When you think about the success of a project or presentation, you likely think about the execution and the results. However, your success is not entirely dependent on how well you do the work. It’s also determined by how well you prepare. Leadership coach Susan Bantz of Consilio sat down with our digital marketing team at KWSM to help us dig into the concept of better preparation to achieve better results.
As Susan explained, preparation isn’t just about the nuts and bolts of your campaign or presentation. It’s more than the ads you write, the PowerPoint you put together, and even the marketing strategy you create. Although all of those things are important, nonverbal communication behind the scenes can actually impact your results. This includes understanding the communication style of your client, identifying the beliefs that are guiding your behavior, and creating a toolbox of questions to keep you on track.
Communication Styles Through DISC
DISC is a popular personality assessment many businesses use for their team members. Different from other personality tests businesses use to strengthen work teams, DISC looks at behavior. As Susan explained, understanding where your clients and coworkers are on the DISC chart can actually improve your communication, collaboration, and the results you achieve. Several pieces of information that you can take from these assessments include a person’s natural pace, priorities, and personality traits. In Susan’s example, people were broken down into four animal groups: Lions, Otters, Golden Retrievers, and Owls.
Lions tend to focus on tasks as their top priority. They have a dominant personality and operate at a quicker pace. Otters, on the other hand, have a slower pace, focus on people and relationships as their priority, and have a fun-loving personality. Those in the Golden Retriever group tend to be more loyal and focused on relationships. And finally, the Owl group is much more detail-oriented and focused on facts over conversations. Understanding what group the person you are talking to falls in can help you communicate with them in their own language and improve your overall results.
BTEAR for Better Results
Although it may not be readily apparent, your belief system has everything to do with the results you create. As Susan explained, your beliefs determine your thoughts. Those thoughts reflect on your emotions and translate into action. All of these combined provide you with the results you see. If you want to improve the results you create, it’s important to look at what causes them.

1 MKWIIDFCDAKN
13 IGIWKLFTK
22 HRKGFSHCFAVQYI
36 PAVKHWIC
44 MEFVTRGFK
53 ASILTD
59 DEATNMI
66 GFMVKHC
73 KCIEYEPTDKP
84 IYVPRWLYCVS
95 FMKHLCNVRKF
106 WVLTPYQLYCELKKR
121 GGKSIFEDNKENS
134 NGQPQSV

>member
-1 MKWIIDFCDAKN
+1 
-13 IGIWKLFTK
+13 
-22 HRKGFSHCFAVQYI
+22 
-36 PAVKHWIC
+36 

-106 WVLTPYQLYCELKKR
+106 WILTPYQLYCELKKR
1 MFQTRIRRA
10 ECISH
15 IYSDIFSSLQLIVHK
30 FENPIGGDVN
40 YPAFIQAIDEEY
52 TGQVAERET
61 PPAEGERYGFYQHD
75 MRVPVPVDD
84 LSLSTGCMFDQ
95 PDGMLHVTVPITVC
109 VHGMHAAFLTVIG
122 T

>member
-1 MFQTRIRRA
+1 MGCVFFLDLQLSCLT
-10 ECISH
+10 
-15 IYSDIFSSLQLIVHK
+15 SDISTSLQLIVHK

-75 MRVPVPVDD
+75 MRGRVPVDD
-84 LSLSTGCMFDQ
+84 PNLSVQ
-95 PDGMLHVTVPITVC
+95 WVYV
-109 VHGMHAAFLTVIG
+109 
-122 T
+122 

Let’s take training a dog for example. The result you see is your dog’s excessive barking. Instead of getting frustrated with the uncontrollable noise, look at what led to this problem. Maybe you believe that you are incapable of training your dog. This leads to thoughts of failure and the negative emotions that come with that. You may choose to do nothing or only react when your dog is barking. As a result, the cycle continues. Using this method, you can evaluate the results you are getting and better understand how to improve them.
Start with the results your seeing from a marketing campaign. Did you not obtain the best reach or convert the right number of prospects? To understand this result, look at your beliefs about the campaign. Do you believe you have the necessary skills to reach your goal? The answer to this question determines whether you feel confident going into the project or not. If you’re unconfident about executing and achieving your goals, you’ll likely be more reactive than proactive in getting to this goal. In the end, you’ll see that you were unable to reach your metrics not because of the execution, but because you felt that you lacked the confidence and skills to get your optimal results.
Your Toolbox of Questions
Before you step into a meeting or launch a project, stop and take a look at your toolbox of preparation questions. Everyone has a different communication style. Some people want to get straight to the point while others enjoy small talk. The goal of these questions is to help you communicate more efficiently, eliminate on-the-spot anxiety, and help you shift the narrative of your situation. Examples of useful questions include:
- What does success look like?
- What is the agenda for this interaction?
- What obstacles do I face?
- How will I respond to concerns?
There is an infinite number of questions you can add to this list. Create a structure of your own that will help you feel more prepared for any situation.
We communicate with people on a daily basis. Whether you are using video conferencing for sales or having a casual in-person interaction, preparing for these circumstances beforehand is the key to having them go well. Understanding how someone wants to be communicated with, what beliefs you have, and the ways you can change the narrative will help guide your actions for the best results.
On average, the ratio of preparation to performance is one hour of practice for every minute of performance.
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